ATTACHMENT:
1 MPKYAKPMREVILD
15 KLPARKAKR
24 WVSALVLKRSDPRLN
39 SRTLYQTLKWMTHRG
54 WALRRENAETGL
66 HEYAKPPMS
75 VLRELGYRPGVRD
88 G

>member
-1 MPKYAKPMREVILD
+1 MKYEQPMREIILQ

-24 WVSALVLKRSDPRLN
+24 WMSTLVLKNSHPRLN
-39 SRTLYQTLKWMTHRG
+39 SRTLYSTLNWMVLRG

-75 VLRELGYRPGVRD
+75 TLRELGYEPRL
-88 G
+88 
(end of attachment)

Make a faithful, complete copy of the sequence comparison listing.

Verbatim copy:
1 MPKYAKPMREVILD
15 KLPARKAKR
24 WVSALVLKRSDPRLN
39 SRTLYQTLKWMTHRG
54 WALRRENAETGL
66 HEYAKPPMS
75 VLRELGYRPGVRD
88 G

>member
-1 MPKYAKPMREVILD
+1 MKYEQPMREIILQ

-24 WVSALVLKRSDPRLN
+24 WMSTLVLKNSHPRLN
-39 SRTLYQTLKWMTHRG
+39 SRTLYSTLNWMVLRG

-75 VLRELGYRPGVRD
+75 TLRELGYEPRL
-88 G
+88 